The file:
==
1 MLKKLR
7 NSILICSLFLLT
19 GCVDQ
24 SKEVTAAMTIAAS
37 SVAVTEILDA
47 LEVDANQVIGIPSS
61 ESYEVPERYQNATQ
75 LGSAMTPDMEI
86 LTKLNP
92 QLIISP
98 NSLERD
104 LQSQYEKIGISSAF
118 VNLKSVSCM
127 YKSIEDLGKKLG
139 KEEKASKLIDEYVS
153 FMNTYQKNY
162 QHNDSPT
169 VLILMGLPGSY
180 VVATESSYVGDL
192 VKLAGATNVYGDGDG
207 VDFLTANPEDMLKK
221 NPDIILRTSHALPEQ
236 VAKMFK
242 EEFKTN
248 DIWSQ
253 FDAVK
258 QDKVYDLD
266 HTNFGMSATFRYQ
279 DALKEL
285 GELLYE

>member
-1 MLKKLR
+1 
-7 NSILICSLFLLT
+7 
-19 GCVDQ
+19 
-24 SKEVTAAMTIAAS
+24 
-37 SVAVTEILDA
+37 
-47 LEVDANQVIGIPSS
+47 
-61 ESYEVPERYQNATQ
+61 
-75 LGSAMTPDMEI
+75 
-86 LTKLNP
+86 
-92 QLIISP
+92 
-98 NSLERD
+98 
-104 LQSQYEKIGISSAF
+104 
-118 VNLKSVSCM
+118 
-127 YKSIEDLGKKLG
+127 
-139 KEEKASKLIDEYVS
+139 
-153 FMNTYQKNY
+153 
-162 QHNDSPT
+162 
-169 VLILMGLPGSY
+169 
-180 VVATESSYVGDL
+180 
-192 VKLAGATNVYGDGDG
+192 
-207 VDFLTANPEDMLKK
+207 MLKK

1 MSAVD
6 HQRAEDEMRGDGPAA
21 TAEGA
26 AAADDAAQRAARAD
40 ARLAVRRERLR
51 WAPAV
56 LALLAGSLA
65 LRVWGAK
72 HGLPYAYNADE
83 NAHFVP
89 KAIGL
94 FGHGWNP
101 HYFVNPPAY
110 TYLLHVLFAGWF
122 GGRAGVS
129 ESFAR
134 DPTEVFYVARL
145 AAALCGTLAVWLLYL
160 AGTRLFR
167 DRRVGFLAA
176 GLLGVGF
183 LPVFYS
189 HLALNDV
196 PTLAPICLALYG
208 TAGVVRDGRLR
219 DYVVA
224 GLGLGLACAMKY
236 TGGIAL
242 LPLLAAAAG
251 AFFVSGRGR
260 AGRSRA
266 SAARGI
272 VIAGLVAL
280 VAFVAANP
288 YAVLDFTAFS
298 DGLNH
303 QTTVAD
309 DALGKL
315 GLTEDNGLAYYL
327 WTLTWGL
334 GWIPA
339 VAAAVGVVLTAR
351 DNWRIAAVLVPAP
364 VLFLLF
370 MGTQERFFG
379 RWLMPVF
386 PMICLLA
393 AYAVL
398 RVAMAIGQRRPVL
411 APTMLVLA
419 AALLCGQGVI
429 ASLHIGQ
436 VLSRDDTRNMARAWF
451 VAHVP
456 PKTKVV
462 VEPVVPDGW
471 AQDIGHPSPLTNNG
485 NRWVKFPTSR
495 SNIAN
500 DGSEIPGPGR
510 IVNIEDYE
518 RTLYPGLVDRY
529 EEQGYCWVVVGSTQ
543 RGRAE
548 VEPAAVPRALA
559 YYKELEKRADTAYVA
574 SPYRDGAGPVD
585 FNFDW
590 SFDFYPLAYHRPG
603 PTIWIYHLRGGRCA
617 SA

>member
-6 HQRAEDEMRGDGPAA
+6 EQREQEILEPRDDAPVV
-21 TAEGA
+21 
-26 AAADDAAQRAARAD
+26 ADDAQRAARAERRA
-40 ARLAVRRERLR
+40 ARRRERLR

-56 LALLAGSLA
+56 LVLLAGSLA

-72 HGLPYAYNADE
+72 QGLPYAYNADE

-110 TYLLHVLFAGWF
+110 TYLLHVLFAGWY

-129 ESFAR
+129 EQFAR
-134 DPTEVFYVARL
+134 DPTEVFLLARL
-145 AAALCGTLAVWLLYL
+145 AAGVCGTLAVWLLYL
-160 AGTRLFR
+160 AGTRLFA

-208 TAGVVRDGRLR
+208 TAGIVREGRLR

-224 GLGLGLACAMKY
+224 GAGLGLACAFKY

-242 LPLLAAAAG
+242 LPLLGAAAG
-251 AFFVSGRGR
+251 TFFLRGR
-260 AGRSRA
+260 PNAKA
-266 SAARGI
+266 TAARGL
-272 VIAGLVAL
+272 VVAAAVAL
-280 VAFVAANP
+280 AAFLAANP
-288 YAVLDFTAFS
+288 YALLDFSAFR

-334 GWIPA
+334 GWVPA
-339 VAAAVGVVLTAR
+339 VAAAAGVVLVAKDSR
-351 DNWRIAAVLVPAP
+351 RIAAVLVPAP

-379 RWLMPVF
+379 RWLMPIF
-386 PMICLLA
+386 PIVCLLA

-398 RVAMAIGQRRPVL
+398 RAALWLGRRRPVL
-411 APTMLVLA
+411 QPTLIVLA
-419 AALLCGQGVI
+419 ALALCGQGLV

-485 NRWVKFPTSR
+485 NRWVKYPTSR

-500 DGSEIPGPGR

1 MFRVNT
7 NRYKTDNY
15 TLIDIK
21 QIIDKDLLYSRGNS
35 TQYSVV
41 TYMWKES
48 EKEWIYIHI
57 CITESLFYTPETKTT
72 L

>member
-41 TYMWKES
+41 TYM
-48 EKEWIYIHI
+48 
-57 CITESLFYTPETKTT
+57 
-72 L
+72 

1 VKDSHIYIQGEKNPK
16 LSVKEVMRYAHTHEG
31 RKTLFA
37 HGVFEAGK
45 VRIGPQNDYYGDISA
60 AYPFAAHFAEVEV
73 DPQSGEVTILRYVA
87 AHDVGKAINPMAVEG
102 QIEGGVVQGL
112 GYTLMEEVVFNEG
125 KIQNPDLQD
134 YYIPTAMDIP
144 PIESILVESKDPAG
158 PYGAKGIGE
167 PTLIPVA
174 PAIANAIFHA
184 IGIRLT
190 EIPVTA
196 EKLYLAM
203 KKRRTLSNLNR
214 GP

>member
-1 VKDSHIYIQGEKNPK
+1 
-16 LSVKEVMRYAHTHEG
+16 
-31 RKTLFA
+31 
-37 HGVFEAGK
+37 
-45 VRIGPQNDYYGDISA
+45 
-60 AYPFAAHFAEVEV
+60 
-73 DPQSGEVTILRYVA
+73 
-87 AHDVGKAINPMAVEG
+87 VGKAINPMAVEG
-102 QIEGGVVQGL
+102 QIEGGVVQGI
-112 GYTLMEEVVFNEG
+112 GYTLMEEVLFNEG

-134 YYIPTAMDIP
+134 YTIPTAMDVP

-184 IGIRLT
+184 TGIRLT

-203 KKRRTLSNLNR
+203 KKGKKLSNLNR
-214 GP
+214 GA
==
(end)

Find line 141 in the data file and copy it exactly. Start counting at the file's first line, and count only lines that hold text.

585 FNFDW